Arguments: 12 September 2019

The Supreme Court is monitoring the implementation of the Scheduled Tribes and Other Traditional Forest Dwellers (Recognition of Forest Rights) Act, 2006 (herafter 'Forest Rights Act'). On 13 February 2019, it ordered States to evict or take other appropriate legal action against all forest dwellers who had had their land claims under the Forest Rights Act rejected. A fortnight later, the court stayed its order after the Union, in particular the Ministry of Tribal Affairs, expressed concern over whether due process had been followed in rejecting claims. The court directed all states to file affidavits submitting whether they had followed due process.


In the previous hearing, the court determined that nine States had not followed due process in rejecting claims. Solicitor General T Mehta submitted that seven states had failed to file their affidavits. The bench directed these negligent States to file their affidavits within 15 days. Further, it directed all States to submit information on rejected claims to the Forest Survey of India by 31 August.


Today, the bench comprising Justice Mishra, Shah and Gavai made the Forest Survey of India a party to the case and listed the matter for 26 November.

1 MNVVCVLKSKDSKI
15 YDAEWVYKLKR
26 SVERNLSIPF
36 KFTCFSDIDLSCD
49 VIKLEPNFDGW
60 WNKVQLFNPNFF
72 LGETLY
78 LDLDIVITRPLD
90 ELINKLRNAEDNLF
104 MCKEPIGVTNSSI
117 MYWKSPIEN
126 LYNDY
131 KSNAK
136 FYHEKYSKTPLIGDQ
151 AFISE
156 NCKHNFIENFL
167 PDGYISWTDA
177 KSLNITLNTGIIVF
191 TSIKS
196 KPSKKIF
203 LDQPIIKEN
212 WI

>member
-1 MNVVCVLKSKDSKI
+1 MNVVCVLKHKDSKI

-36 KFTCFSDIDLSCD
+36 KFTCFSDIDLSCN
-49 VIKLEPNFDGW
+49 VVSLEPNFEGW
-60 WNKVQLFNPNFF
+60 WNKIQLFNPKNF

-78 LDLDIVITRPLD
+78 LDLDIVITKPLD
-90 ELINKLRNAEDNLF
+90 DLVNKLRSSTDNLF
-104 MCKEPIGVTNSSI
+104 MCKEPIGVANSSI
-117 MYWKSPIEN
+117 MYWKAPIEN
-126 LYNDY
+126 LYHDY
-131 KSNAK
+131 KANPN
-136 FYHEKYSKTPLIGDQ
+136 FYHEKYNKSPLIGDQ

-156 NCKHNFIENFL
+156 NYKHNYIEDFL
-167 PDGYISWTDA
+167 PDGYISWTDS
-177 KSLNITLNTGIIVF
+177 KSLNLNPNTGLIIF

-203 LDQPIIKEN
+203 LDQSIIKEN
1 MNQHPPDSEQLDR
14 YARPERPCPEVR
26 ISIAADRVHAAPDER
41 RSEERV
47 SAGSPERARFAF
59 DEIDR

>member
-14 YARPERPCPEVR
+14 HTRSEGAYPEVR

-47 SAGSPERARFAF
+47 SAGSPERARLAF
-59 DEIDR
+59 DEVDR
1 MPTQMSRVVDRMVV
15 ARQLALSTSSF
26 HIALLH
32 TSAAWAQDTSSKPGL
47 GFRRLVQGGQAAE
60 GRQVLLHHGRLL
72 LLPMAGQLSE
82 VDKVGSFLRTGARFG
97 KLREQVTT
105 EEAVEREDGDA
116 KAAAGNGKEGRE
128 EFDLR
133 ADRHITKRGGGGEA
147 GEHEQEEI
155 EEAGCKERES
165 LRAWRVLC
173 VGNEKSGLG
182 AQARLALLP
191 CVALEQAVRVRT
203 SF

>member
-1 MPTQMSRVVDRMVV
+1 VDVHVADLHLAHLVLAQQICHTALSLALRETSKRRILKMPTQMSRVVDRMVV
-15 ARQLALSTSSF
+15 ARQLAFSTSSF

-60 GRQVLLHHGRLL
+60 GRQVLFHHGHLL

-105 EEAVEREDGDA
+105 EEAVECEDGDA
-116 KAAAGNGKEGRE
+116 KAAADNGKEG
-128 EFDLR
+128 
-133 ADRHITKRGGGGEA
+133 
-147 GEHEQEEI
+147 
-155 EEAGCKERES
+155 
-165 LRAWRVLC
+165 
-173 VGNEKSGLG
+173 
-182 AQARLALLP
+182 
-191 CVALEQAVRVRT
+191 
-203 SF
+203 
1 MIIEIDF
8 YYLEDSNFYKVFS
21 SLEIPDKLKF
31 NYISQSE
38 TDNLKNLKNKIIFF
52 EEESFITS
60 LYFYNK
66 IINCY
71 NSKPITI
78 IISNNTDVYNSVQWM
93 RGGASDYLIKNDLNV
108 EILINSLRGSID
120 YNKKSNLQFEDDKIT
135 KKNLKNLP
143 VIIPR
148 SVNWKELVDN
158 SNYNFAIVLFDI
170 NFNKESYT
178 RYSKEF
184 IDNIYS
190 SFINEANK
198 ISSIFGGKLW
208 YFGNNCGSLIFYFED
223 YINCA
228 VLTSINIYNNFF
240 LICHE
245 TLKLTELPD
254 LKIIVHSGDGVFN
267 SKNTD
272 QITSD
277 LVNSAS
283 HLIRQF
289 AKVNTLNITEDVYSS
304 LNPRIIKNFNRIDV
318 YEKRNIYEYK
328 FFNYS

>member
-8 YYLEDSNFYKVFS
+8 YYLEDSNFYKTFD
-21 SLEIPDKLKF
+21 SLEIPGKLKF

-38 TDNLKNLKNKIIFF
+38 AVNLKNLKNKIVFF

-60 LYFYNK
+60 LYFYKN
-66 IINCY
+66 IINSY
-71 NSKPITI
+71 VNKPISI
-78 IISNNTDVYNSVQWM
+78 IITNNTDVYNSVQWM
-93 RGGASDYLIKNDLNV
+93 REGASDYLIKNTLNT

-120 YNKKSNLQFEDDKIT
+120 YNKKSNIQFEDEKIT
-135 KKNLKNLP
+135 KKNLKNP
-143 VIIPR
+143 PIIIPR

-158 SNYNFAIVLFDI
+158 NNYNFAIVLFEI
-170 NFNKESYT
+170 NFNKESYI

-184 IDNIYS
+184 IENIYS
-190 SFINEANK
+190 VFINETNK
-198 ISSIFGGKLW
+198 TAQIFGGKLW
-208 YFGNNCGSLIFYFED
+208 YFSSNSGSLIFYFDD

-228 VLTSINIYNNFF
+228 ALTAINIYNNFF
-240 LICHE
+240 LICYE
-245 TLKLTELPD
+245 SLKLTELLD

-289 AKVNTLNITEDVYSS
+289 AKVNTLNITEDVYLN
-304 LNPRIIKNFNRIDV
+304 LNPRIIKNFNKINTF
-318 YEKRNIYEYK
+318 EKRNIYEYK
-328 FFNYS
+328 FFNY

Wildlife Trust of India withdraws

The NGO Wildlife Trust of India (WTI) has withdrawn its petition. On 27 August, Advocate PB Kak filed an interlocutory application praying for the court to remove the WTI as a party. WTI had filed its petition in 2008, praying for the court to strike down the Forest Rights Act as unconstiutional. It is the second major party to withdraw, the Bombay Natural History Society being the other.


New parties

The Bench made the Forest Survey of India (FSI) a party to the case. Previously, it directed the FSI to conduct a satellite survey of encroachment on forest land. Today, the FSI submitted that it would require permission to perform the survey by all States and Union Territories. It stated that it had already requested the same from each State/UT. Sr. Adv. Shyam Divan emphasised that the Union needed to release adequate funds to the FSI, as currently it could take up to 16 years to complete the survey.


In addition, the court made several new NGOs and Adivasi groups parties to the case (see intervention application 130305, 130315).



The State of Assam submitted that no claims under the Act had been filed.


Sr. Adv. Colin Gonsalves appearing for an intervener stressed that Schedule Tribes should not be evicted if States failed to follow due process in rejecting claims.


The bench listed the matter for 26 November, by which time States must have supplied appropriate details to the FSI. The bench stressed that not all interveners would be allowed to present oral argument and requested counsels to coordinate so as to not repeat arguments.